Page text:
The Eastern India particularly Odisha and Jharkhand have rich mineral resources which resulted in Economic boom in these two states. Several mineral based industries have been established in many cities of Odisha and Jharkhand namely Kalinganagar, Angul, Paradeep, Talcher, Rourkela, Damanjodi, Joda, Barbil, Choudwar, Jharsuguda Jamshedpur, Bokaro, Dhanbad and Ranchi.

Languages

Bengali is the dominant language of West Bengal. Hindi along with Urdu, Maithili, Magahi and Bhojpuri are the dominant language of Bihar. Hindi, Santali, Khortha and Nagpuri are the dominant language of Jharkhand; however, some tribals speak their own tribal languages. Jharkhand has accorded second language status to Angika, Bengali, Bhojpuri, Ho, Kharia, Kurukh, Khortha, Kurmali, Magahi, Maithili, Mundari, Nagpuri, Odia, Santali and Urdu.[23][24][25] Odia is the dominant language of Odisha. Odia is the only major classical language in east India and sixth Indian language to be considered as a classical language in the basis of being old and not borrowed from other languages.[26][27] [28] [29] [30]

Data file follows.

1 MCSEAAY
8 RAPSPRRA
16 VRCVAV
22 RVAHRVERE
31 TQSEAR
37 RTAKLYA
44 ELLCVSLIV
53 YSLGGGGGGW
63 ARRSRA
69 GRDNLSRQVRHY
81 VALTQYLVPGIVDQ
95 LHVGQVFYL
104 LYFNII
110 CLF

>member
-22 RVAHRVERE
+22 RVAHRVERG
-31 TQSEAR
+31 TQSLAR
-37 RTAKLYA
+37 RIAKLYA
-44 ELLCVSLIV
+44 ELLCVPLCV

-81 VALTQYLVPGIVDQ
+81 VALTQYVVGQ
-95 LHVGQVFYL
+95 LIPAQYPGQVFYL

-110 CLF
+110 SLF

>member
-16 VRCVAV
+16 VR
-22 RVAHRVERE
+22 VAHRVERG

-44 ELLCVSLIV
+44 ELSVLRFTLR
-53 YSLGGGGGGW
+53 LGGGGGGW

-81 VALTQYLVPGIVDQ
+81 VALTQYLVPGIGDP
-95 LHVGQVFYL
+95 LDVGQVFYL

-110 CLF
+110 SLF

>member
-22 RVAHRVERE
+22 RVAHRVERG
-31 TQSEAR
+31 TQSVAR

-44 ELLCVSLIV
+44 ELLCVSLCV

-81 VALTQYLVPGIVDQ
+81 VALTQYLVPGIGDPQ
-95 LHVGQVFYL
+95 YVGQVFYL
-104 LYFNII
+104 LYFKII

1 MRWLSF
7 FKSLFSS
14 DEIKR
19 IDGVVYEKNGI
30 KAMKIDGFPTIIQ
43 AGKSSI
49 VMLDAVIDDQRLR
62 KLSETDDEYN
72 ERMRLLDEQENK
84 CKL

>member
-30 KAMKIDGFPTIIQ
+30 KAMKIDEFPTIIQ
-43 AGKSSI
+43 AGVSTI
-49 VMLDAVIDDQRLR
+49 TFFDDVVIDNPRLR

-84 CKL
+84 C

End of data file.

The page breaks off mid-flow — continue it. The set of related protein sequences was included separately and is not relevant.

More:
According to Indian National Mission for Manuscripts, after Sanskrit, Odia has the second-highest number of manuscripts. As per records there are around 2.13 lakhs ancient manuscript in Odia. In the list Bengali is in 9th position with 15412 ancient manuscripts.[31]

The Indo-Aryan languages spoken in this region descend from the Magadhi Prakrit, which was spoken in the ancient kingdom of Magadha. Odia emerged as a distinct language from Odra Magadhi Prakrit and Maithili emerged around the 9th century CE.

Many of the minority Tribal languages of East India belong to the Munda branch of the Austroasiatic language family and Dravidian language family. Major representatives of Autro-asiatic language include the Mundari, Santali and Ho. Dravidian languages include Kurukh, Kui and Pengo.

Climate

Teestavalley
National Highway 31A winds along the banks of the Teesta River near Kalimpong, in the Darjeeling Himalayan hill region in West Bengal.
Puri-rath-yatra-24609313
Puri rath yatra, Odisha

The region lies in the humid-subtropical zone, and experiences hot summers from March to June, the monsoon from July to October and mild winters from November to February. The interior states have a drier climate and slightly more extreme climate, especially during the winters and summers, but the whole region receives heavy, sustained rainfall during the monsoon months. Snowfall occurs in the extreme northern regions of West Bengal.

Swami Vivekananda-1893-09-signed